Diacetyl is among the favorite topics for authors looking to scare away potential vapers. But the risks of vaping e-liquids that contain diacetyl are hard to pin down. We don’t know for sure that vaping diacetyl is dangerous at all — but it must be taken seriously because the results of breathing the chemical in powder form can be horrific.
There is a lot written on all of the potential dangers of vaping. But they remain largely theoretical. There just haven’t been any proven negative health outcomes from vaping — aside from minor irritation caused by dehydration or sensitivity to propylene glycol. Is diacetyl really something for vapers to worry about, or is it like ultrafine particles, a non-issue cranked up by Stanton Glantz to frighten the public?
Diacetyl is a chemical used as a flavoring agent in many foods. It’s one of a class of chemicals called diketones that tend to impart a savory buttery taste, or enhance sweet flavors. Many commercially available food flavorings use diacetyl or other diketones, and those are the kinds of flavoring products used to create e-liquid. Diacetyl is also known as 2,3-butanedione.
The other popular diketone used in flavoring is acetyl propionyl (AP), also known as 2,3-pentanedione. While diacetyl gets more bad press, AP is likely just as risky to inhale. Neither diacetyl or AP seem to pose any danger when ingested. The FDA designates both chemicals “generally recognized as safe” (GRAS), meaning there have been no observed negative health outcomes from eating or drinking them. But inhaling them may be a different matter, as we shall see.
In 2002, the Centers for Disease Control and Prevention (CDC) documented eight cases of irreversible lung disease that occurred in workers at a Missouri popcorn factory during the previous decade. All eight workers had contracted a nightmarish condition known as Bronchiolitis obliterans, also referred to as obliterative bronchiolitis, or BO. It soon acquired another name: popcorn lung.
The workers had inhaled massive quantities of diacetyl that was applied to microwave popcorn. The chemical was used in powdered form to give the snack its trademark “movie theater popcorn” flavor. As the CDC discovered, inhaling diacetyl scars the smallest airways within the lungs (bronchioles) and reduce their capacity and efficiency. That’s the definition of BO. And there is no cure except a lung transplant.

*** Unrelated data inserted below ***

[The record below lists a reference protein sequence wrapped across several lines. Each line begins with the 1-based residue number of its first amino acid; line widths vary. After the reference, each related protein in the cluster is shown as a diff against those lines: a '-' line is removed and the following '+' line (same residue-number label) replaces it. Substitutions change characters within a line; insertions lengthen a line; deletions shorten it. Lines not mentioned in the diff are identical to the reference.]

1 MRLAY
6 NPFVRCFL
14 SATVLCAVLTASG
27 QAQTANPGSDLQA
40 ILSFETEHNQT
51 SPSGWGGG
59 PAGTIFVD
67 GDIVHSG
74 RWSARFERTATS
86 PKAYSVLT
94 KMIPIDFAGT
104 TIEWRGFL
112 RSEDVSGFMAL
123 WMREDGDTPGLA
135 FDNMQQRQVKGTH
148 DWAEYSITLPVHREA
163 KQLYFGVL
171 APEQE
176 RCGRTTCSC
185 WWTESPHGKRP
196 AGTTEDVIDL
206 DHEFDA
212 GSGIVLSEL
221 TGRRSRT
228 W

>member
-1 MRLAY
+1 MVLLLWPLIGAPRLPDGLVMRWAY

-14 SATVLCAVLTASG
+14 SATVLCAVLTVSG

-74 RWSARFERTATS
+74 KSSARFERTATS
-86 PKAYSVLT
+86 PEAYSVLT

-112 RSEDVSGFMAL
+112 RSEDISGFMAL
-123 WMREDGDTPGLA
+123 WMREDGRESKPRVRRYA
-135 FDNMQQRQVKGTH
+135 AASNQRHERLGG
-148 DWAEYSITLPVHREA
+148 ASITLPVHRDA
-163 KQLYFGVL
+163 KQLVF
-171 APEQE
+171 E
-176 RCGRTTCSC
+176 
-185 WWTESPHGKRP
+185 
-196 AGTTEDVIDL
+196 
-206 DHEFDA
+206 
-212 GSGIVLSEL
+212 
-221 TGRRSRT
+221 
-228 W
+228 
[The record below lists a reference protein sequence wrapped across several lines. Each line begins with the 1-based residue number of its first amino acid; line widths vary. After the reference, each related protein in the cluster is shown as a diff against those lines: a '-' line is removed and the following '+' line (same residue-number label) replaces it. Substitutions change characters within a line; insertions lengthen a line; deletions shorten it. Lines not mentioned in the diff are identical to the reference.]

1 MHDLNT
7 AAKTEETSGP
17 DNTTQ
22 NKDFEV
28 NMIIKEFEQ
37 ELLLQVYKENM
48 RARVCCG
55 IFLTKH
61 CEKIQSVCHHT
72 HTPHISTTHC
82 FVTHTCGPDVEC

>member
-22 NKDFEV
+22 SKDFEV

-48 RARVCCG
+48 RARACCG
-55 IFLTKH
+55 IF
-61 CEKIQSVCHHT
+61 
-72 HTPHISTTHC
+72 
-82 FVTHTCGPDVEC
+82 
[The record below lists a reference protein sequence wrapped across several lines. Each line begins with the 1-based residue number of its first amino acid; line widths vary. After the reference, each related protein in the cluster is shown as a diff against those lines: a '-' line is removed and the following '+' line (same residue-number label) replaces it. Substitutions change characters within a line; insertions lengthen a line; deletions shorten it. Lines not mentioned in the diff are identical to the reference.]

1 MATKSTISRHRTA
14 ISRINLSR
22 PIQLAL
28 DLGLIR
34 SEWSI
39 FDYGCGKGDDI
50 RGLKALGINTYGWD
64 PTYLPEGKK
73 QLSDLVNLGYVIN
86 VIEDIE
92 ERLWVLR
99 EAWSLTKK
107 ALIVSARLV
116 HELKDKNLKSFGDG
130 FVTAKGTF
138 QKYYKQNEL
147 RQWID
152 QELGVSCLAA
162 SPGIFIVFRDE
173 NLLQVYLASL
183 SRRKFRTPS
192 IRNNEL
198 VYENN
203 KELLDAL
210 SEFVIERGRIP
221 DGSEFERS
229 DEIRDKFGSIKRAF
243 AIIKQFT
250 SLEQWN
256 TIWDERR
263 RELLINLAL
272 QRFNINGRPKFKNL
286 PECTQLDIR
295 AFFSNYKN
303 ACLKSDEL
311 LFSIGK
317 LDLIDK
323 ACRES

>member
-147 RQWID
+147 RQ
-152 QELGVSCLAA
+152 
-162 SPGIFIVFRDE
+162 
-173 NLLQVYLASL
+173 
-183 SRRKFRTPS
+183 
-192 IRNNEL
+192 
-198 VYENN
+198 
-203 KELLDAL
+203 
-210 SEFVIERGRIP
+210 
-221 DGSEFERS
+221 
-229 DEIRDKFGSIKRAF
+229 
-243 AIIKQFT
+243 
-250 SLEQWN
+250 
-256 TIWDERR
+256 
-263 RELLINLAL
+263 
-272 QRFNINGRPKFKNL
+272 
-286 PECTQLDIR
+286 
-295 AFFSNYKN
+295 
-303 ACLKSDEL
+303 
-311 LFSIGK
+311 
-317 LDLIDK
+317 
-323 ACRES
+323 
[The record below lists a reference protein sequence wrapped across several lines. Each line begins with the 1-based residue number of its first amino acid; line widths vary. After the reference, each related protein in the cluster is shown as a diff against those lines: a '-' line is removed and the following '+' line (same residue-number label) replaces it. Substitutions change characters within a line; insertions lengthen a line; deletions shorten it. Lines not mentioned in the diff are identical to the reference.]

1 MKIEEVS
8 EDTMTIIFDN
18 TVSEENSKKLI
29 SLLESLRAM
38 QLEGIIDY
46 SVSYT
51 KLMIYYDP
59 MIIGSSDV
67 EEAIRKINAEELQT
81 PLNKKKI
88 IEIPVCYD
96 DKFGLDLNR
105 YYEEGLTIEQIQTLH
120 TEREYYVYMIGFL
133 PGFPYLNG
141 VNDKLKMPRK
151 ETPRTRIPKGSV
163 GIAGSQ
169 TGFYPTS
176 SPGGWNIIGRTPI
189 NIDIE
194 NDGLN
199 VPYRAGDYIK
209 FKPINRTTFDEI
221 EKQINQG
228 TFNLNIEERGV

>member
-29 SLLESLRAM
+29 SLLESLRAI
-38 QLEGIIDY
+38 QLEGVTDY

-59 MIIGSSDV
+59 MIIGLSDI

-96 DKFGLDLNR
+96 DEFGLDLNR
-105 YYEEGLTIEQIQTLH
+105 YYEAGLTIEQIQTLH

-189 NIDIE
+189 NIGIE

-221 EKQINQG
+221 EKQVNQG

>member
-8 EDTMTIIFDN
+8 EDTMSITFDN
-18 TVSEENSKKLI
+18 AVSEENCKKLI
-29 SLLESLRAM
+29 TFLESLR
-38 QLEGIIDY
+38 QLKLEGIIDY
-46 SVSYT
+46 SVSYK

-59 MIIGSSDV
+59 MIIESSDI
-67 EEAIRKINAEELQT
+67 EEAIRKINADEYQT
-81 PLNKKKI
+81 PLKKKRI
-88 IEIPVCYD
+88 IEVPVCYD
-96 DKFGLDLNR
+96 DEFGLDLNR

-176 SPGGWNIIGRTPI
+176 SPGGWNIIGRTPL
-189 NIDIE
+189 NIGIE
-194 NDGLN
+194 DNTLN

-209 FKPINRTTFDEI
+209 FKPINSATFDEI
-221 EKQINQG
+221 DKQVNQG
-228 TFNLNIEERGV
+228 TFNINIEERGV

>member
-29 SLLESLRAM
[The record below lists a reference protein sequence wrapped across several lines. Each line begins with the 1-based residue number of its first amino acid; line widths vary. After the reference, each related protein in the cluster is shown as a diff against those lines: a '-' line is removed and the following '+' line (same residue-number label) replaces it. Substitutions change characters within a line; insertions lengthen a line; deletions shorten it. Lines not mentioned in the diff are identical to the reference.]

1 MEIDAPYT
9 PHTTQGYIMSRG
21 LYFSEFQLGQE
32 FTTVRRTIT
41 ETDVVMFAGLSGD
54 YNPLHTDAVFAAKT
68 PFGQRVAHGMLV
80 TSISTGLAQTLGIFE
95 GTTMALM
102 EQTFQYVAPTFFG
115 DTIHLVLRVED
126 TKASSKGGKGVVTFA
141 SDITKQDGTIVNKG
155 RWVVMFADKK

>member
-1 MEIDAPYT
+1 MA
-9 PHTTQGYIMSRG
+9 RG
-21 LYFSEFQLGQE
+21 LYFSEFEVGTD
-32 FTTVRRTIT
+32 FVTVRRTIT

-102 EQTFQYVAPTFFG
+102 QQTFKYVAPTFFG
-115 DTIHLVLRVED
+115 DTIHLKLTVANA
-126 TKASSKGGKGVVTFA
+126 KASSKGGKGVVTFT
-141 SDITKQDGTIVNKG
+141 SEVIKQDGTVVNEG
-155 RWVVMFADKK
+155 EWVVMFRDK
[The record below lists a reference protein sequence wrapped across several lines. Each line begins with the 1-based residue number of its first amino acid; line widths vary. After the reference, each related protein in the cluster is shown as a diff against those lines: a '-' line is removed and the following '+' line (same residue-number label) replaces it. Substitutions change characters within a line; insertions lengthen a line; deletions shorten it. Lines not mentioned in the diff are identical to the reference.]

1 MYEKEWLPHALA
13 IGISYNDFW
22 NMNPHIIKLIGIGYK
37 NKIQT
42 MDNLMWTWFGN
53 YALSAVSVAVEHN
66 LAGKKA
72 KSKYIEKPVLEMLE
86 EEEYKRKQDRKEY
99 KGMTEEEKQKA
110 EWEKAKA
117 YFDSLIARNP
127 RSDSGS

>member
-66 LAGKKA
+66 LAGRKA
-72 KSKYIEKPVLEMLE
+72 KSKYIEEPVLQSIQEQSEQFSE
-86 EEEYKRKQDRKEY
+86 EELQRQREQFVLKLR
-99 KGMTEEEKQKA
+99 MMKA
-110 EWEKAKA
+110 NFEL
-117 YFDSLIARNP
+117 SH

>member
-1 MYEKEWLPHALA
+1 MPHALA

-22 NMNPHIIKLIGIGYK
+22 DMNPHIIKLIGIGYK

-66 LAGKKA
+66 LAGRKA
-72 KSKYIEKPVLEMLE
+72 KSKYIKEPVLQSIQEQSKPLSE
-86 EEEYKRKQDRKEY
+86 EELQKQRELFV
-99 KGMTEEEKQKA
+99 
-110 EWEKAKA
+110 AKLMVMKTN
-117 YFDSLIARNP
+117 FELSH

After that initial episode, additional cases of BO were diagnosed at other factories, including some caused by other flavoring agents. Hundreds of lawsuits have since been filed by flavoring factory employees, and most have been settled. At least one consumer won a multi-million dollar suit claiming he had lung damage from making microwave popcorn in his home, although the science on that case is far from settled.
Extensive research following the Missouri incidents led to guidelines for workplace limitations for the chemical. Meanwhile, microwave popcorn manufacturers removed diacetyl from their flavoring compounds entirely. But the popcorn lung name stuck.
Unfortunately, popcorn lung can’t be positively diagnosed without doing a surgical lung biopsy, and sometimes not even then. Reading the accounts of studies done at the flavoring factories where known cases have been isolated, it’s clear that there is a spectrum of lung damage probably caused by diacetyl and other flavoring chemicals. Not every affected employee had severe permanent lung obstruction.
And the symptoms of BO are easily confused with those of chronic obstructive pulmonary disease (COPD), a far more common condition. Many lifelong smokers have COPD, which is a combination of emphysema and chronic bronchitis (most sufferers have both diseases). However, COPD develops slowly over years, while BO can develop rapidly, often within months after the chemical exposure that causes it.
The bottom line is that there has never been a diagnosed case of BO in a vaper. More importantly, there has never been a case in a smoker either. Why is that important? Because cigarettes contain diacetyl too, in much greater quantities than in vapor. In fact, cigarettes contain at least 100 times as much diacetyl as e-liquid.
That doesn’t mean it’s impossible that vapers (or smokers) can’t get popcorn lung from inhaling diacetyl. But as far as we know now, it hasn’t happened. And that probably means it isn’t likely. But that doesn’t stop news outlets from jumping on the diacetyl vape issue. Popcorn lung remains one of the most popular anti-vaping media topics.
The question “Is vaping safe?” is probably best avoided. Frankly, it’s the wrong question. We assume when we make the calculation of e-cig safety that we’re addressing smokers, or people who would be smokers if they weren’t vaping. That means we compare the unknown and potential risks of using e-cigarettes to the absolutely known and proven risks of inhaling smoke from combusted plant matter.
Vaping may not be “safe.” But for smokers, or ex-smokers, or would-be-smokers, vaping is most certainly safer. Even including the possible risks of vaping diacetyl, vaping has huge advantages over smoking. Remember, cigarettes have at least 100 times as much diacetyl. If you’re still smoking, there is no evidence anywhere to indicate that you wouldn’t improve your health greatly by switching to vaping. Period.